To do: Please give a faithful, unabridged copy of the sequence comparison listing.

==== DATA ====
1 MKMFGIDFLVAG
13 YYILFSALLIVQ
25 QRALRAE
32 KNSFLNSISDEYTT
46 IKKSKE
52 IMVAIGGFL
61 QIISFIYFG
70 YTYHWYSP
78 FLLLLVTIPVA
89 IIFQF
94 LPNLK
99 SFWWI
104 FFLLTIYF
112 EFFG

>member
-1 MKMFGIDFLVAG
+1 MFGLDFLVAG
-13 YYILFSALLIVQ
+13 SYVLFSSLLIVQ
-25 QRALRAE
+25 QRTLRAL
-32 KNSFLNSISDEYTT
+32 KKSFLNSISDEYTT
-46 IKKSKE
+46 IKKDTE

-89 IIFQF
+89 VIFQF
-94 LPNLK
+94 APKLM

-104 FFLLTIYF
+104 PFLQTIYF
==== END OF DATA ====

1 MKMFGIDFLVAG
13 YYILFSALLIVQ
25 QRALRAE
32 KNSFLNSISDEYTT
46 IKKSKE
52 IMVAIGGFL
61 QIISFIYFG
70 YTYHWYSP
78 FLLLLVTIPVA
89 IIFQF
94 LPNLK
99 SFWWI
104 FFLLTIYF
112 EFFG

>member
-1 MKMFGIDFLVAG
+1 MFGLDFLVAG
-13 YYILFSALLIVQ
+13 SYVLFSSLLIVQ
-25 QRALRAE
+25 QRTLRAL
-32 KNSFLNSISDEYTT
+32 KKSFLNSISDEYTT
-46 IKKSKE
+46 IKKDTE

-89 IIFQF
+89 VIFQF
-94 LPNLK
+94 APKLM

-104 FFLLTIYF
+104 PFLQTIYF